Eating disorders in transgender peopleUnderstanding the link between gender identity and disordered eating.
The majority of us identify as one gender or the other based on our biological sex. This isn't always the case, though. A person is considered transgender if their gender identity differs from the gender society typically associates with the sex they were assigned at birth.
People who identify as a different gender than the one they were given at birth are referred to as "transgender." People whose gender identity matches the gender they were given at birth are referred to as "cisgender." People who identify as nonbinary, agender, genderqueer, Two-Spirit, or any other non-binary gender fall within the transgender category.
The relationship between the experience of transgender people and eating disorders is not yet fully understood as research into the subject has been limited. Various studies have shown that eating disorders are more common in the LGBTQ+ community than in the general population, but few have explicitly examined how common eating disorders are in the transgender community. Often studies will group transgender people with gay, lesbian, bisexual, and queer people, but due to the distinction between gender identity and sexual orientation, this can result in a confusion of findings. Transgender people can be any sexual orientation.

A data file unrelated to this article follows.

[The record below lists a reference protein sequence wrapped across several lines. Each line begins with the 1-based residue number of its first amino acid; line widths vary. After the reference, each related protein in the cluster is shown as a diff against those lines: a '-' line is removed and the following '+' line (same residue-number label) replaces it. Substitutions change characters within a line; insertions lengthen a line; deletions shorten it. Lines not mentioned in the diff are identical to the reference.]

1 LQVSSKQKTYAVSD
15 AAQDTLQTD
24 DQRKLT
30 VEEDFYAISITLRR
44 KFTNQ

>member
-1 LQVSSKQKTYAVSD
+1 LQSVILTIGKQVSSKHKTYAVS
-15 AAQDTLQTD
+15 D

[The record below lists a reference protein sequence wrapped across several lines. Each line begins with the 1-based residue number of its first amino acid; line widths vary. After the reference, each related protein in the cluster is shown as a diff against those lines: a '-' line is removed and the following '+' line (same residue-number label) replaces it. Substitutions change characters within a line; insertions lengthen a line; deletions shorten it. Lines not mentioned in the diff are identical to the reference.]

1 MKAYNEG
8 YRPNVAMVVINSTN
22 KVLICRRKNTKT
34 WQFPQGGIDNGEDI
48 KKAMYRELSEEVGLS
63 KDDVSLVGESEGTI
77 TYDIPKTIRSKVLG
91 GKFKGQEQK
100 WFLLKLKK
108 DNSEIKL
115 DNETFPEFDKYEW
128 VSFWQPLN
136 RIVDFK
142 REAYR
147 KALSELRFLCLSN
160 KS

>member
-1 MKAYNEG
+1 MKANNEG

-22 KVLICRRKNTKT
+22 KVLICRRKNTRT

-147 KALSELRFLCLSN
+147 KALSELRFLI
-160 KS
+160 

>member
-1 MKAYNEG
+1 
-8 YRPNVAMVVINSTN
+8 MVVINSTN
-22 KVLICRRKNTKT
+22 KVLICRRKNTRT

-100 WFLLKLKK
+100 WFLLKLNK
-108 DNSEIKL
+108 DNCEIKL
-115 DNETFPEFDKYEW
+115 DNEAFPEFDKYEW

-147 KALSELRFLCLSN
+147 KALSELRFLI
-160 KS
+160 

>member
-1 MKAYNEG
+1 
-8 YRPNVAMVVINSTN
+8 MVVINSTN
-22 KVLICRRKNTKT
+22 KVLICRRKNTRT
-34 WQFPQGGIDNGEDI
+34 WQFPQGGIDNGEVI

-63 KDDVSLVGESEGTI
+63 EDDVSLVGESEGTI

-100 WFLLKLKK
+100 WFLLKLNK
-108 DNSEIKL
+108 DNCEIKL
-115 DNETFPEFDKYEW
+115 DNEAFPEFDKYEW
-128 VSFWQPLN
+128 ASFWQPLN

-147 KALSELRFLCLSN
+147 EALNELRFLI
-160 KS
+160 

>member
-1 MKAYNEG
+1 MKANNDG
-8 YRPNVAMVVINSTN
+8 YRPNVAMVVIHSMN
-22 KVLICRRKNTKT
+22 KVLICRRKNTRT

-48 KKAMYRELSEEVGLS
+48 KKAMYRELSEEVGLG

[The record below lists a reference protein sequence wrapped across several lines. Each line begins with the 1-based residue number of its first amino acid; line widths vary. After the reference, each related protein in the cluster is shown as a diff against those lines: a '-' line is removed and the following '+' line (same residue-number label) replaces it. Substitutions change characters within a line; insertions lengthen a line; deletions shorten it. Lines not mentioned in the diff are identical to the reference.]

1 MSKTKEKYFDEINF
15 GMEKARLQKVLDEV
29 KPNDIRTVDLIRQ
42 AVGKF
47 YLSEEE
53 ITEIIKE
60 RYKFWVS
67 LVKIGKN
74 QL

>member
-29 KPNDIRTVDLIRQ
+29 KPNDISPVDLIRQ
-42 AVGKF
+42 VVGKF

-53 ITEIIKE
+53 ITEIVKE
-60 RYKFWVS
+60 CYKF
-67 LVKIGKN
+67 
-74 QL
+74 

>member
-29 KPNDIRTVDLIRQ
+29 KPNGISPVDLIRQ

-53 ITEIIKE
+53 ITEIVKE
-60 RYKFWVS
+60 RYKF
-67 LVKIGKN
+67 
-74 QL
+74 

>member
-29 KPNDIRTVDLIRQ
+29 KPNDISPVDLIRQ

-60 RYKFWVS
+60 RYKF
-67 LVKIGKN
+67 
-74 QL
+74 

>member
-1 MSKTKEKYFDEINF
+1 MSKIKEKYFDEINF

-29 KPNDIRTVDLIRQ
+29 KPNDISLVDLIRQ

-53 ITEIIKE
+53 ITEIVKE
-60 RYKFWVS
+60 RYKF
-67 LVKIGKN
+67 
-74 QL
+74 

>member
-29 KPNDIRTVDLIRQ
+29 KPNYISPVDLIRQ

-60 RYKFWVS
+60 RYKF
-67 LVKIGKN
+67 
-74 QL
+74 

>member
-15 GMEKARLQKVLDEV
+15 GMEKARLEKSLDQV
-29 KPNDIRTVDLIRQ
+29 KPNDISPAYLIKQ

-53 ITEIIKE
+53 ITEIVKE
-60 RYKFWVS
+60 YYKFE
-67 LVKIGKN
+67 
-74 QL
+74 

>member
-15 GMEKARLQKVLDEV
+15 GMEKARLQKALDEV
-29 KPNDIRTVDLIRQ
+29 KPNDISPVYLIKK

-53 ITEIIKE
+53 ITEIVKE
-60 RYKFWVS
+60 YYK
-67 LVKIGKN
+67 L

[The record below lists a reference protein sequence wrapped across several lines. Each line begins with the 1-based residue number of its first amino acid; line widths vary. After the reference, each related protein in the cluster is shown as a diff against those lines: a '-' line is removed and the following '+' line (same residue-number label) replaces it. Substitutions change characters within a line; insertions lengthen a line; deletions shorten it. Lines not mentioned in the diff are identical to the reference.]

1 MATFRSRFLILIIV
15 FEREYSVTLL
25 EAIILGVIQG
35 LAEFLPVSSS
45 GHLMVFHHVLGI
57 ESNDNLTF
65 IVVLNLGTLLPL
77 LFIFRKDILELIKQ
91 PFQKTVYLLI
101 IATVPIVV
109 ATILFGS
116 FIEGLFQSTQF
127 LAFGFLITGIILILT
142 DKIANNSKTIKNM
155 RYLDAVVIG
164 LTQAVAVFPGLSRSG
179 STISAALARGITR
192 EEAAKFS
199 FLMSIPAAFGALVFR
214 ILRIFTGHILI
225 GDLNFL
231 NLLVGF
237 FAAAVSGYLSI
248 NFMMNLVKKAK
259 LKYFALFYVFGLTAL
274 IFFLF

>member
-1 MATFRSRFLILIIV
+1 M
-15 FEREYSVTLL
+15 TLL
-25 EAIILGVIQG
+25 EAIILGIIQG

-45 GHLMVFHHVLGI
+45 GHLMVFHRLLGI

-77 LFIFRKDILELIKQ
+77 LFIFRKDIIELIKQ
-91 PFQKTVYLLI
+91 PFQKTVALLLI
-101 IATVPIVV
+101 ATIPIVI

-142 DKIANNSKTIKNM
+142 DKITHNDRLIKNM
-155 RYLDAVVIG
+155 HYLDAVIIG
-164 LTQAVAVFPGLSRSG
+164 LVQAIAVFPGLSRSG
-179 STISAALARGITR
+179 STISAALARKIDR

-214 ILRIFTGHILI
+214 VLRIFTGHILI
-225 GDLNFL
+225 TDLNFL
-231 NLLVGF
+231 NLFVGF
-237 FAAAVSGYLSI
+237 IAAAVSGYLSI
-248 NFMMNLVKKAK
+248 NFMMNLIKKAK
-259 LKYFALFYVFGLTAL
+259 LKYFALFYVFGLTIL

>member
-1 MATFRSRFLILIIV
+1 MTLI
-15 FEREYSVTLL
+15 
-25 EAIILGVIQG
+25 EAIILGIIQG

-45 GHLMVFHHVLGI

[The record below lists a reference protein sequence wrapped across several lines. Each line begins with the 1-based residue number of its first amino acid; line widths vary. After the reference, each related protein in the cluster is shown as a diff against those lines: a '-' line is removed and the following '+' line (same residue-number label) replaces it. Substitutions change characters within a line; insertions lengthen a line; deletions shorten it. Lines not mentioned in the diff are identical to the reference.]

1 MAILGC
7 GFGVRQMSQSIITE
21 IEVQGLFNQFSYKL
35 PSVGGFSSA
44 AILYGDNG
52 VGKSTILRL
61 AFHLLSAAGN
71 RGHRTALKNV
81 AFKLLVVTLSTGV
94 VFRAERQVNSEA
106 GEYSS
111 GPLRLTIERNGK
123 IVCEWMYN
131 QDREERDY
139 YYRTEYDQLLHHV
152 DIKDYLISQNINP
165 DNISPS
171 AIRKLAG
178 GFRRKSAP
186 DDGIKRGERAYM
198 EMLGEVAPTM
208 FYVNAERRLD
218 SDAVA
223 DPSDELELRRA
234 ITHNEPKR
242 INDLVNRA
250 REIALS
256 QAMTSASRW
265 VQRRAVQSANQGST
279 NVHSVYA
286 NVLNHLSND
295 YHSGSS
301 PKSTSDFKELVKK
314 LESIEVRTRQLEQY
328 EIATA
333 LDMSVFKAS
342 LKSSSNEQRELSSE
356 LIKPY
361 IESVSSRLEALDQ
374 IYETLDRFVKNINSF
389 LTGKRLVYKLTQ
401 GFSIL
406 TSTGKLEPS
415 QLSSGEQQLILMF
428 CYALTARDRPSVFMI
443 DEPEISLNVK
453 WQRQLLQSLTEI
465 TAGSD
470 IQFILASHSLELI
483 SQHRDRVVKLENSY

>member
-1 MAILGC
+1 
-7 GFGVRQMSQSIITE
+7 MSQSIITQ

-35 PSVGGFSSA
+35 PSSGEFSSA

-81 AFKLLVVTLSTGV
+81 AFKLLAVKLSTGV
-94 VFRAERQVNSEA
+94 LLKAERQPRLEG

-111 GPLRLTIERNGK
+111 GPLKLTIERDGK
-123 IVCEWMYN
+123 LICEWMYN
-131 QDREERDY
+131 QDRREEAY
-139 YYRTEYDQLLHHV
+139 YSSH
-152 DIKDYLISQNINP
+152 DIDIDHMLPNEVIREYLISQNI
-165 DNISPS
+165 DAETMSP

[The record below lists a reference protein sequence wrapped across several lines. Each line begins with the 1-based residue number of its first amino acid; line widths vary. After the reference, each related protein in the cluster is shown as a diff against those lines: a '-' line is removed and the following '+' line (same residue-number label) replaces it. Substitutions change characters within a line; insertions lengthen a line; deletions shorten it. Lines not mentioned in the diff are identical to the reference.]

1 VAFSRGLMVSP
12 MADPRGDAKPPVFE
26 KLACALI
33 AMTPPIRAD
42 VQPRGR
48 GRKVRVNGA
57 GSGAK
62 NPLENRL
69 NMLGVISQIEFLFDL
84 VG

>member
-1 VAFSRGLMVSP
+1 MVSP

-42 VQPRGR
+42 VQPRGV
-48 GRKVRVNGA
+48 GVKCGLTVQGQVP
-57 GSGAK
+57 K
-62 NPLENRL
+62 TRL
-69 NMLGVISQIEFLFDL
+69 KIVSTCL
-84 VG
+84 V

In our service at Schoen Clinic Newbridge, we have experience of working with young people who have an eating disorder together with a gender identity which is different to their assigned identity from birth (or expressed difficulties with their biological gender). Through our work with a small cohort of patients, we can make some observations about issues raised and the treatment pathway.
Are eating disorders common in transgender people?
There has been minimal study on transgender communities, with the majority of studies on eating disorders and disordered eating focusing on cisgender women. However, nearly 300,000 college students in the United States (including students who identified as transgender) were involved in a comprehensive study regarding eating disorders and coping mechanisms that was published in the Journal of Adolescent Health ; in the findings, transgender college students reported having disordered eating at a rate that was around four times higher than that of their cisgender counterparts.